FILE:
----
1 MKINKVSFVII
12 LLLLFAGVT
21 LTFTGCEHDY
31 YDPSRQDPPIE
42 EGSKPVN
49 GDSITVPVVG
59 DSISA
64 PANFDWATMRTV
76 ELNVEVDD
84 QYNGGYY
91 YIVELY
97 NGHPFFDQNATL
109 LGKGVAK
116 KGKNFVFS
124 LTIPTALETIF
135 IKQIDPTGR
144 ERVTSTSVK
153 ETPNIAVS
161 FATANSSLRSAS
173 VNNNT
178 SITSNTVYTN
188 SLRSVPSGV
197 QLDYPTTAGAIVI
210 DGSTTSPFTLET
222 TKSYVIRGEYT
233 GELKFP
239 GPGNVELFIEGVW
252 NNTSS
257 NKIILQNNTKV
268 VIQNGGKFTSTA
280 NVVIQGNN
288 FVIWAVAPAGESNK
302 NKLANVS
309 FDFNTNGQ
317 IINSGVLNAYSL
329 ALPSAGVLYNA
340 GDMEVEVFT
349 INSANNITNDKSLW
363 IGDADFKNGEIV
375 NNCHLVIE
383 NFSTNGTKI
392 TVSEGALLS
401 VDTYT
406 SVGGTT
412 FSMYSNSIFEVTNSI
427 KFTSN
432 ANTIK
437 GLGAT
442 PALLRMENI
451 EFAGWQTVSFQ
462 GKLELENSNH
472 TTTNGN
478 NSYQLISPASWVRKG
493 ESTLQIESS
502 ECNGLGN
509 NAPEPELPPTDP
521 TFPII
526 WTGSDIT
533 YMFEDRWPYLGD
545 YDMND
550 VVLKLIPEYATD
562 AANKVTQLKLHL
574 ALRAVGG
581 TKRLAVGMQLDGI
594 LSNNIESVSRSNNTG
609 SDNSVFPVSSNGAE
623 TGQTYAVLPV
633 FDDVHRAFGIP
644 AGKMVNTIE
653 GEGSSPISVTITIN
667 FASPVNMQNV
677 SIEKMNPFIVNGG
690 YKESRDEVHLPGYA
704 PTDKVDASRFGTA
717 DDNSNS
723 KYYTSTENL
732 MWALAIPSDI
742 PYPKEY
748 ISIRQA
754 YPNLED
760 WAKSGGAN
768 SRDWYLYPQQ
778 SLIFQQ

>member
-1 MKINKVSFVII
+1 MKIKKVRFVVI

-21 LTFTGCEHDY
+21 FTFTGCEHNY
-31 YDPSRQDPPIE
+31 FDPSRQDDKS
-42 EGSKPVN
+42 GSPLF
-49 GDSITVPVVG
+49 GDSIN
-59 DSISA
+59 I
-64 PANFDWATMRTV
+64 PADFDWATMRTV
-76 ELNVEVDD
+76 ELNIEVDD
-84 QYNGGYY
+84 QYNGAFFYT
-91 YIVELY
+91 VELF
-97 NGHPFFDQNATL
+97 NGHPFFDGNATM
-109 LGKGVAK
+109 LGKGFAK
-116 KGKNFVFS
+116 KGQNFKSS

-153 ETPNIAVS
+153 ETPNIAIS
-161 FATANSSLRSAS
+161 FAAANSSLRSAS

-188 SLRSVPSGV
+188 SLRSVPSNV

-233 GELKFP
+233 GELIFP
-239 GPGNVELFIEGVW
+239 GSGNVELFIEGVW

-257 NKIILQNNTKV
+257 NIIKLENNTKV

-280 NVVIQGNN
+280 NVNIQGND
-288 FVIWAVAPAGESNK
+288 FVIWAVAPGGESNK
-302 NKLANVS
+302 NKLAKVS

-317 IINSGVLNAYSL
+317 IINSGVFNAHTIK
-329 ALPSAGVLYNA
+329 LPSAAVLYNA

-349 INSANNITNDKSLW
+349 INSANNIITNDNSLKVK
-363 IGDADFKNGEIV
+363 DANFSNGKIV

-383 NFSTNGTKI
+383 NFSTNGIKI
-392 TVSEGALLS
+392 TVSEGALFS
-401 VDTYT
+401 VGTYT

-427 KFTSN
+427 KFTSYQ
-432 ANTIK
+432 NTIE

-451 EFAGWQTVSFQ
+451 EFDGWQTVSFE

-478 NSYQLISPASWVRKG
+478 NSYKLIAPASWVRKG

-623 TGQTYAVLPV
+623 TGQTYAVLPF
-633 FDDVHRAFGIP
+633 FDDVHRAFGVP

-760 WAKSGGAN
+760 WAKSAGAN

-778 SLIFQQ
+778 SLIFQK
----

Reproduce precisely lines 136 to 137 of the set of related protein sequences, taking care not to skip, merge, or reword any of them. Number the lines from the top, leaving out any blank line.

+363 DANFSNGKIV

-383 NFSTNGTKI